Furthermore, a previous epidemiological study reported that in persons aged 40–79 years, the total SMM decreased by 10.8% in males and 6.4% in females; the percentage of the total SMM was greater in males than in females.9 Furthermore, Tanimoto et al investigated the influence of age on muscle mass by estimating the muscle mass of the upper and lower limbs, trunk, and whole body in 4,003 community-dwelling Japanese elderly and found that muscle mass of the lower limbs was the first to be affected and showed the greatest decrease.27 However, loss of muscle due to aging needs to approach a certain level to affect the ambulatory speed of a person.28 Thus, reduced muscle in lower limb in males was not considered to have affected the ambulatory speed in this study, mainly due to the presence of greater muscle mass in males than in females. In brief, they have enough muscle in the lower limb to overpower the high decrease rate of muscle mass with age in males, resulting in no apparent changes in their walking.
For both females and males, decreased number of teeth caused reduced total muscle mass and ambulatory speed and suggested lower QOL. However, preventing teeth loss may be more important in females because they showed greater decrease in ambulatory speed, which is closely associated with QOL.
There were several limitations in this study that warrant mention. First, the study design was cross-sectional, which did not enable identifying the detailed causal connections among the measured items. Thus, further research with a longitudinal design is required. Second, the total SMM measurement was estimated using bioelectrical impedance analysis in this study, which was not the method recommended by the EWGSOP for its assessment. Third, several potential confounding factors, such as socioeconomic level and use of dentures, were not assessed in this study. This was largely due to the fact that the socioeconomic statuses of individuals are considered a part of personal information in Japan, and thus, we were unable to include it in this study. Fourth, all participants in this study were volunteers who showed interest in their own health, who may have been healthier than other local residents. In brief, the muscle mass and its function and the number of teeth of those who did not participate in this study may differ from the subjects of this study. This selection bias must also be considered in studies targeting community populations. Finally, due to our relatively small sample size, we were unable to exclude beta error as the cause of our failure to detect associations between the number of teeth and the muscle mass and its functions.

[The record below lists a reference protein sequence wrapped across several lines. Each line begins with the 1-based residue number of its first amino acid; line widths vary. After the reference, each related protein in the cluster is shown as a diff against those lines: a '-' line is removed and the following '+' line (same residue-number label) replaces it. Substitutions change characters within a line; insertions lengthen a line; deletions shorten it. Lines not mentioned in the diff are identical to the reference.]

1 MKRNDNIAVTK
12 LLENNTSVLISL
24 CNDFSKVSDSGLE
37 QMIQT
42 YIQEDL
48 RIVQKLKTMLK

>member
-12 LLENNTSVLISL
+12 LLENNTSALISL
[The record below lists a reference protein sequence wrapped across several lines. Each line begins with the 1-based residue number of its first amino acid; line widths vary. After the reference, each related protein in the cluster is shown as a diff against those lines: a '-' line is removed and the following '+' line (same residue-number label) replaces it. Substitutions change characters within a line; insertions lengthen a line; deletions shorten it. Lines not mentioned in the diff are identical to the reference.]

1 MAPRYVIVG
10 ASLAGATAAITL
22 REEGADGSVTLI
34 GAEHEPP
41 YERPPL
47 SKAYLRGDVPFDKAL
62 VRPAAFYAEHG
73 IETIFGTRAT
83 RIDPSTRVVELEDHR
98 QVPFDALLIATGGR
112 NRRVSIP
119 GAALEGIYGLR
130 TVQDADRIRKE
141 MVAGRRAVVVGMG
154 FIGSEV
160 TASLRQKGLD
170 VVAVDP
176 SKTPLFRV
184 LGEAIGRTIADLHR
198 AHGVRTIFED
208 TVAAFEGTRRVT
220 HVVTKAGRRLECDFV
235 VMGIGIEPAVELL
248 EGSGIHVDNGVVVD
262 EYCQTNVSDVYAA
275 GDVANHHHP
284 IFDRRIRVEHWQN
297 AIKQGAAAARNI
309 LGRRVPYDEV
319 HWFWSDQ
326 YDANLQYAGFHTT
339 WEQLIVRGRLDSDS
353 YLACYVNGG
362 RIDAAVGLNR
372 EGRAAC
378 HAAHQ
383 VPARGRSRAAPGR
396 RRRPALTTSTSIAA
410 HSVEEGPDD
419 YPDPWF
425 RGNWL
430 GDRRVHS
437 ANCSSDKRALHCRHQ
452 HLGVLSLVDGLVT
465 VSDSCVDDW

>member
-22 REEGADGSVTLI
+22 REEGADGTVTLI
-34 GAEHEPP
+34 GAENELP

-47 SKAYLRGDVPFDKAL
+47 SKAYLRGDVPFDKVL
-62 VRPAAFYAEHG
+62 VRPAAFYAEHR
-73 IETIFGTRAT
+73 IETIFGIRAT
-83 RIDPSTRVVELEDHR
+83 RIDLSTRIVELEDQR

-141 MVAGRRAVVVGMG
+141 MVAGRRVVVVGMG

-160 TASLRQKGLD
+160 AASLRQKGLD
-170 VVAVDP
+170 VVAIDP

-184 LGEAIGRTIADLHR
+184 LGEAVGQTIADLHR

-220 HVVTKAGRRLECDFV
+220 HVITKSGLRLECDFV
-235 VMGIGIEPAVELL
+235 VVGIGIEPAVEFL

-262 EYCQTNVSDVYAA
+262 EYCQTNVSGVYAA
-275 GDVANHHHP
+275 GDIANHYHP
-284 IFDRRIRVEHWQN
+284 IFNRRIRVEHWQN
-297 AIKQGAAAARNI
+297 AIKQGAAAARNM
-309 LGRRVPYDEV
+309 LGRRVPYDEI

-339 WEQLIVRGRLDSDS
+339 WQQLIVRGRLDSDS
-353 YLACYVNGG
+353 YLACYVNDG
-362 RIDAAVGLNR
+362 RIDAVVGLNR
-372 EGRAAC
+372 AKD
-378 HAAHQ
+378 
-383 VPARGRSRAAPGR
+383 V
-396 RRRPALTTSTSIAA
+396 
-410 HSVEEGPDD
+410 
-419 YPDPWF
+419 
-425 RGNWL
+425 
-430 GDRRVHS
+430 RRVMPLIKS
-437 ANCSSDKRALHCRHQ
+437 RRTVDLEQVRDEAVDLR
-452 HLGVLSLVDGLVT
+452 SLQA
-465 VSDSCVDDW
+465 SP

The authors believe that prevention of teeth loss is important for maintaining muscle strength and its function in people aged 40–79, especially for walking ability. This cross-sectional study on a Japanese community-dwelling population revealed relationships between partial oral conditions and the muscle mass and its function. However, the interpretation of our results was hampered by a lack of data, including those on socioeconomic status and longitudinal observations. Therefore, future research exploring teeth loss and the muscle mass and its function is warranted.
The authors thank all their coworkers in this study (especially Youhei Sekine, Daisuke Chiba, Satou Satoshi, Rina Tanaka, Hiroshi Ishizaki, Takao Noguchi) for skillful contributions to the collection and management of the data. This study was supported by grants-in-aid for Scientific Research (15K20847) from the Japanese Ministry of Education, Culture, Sports, Science, and Technology and research aid from the Foundation Institute of Geriatric Medicine and Dentistry in Tokyo.
AI conceived the study and wrote the initial draft of the manuscript. IT designed the study, conducted the statistical analyses, interpreted the data, and assisted in drafting the manuscript. KS contributed to the study design and interpretation of the results and had full access to all the data in the study. IT and KS participated in the data collection. WK took responsibility for the integrity of the data and the accuracy of the data analysis. All authors have read and approved the final manuscript. All authors contributed toward data analysis, drafting and revising the paper and agree to be accountable for all aspects of the work.
The authors report no conflicts of interest in this work.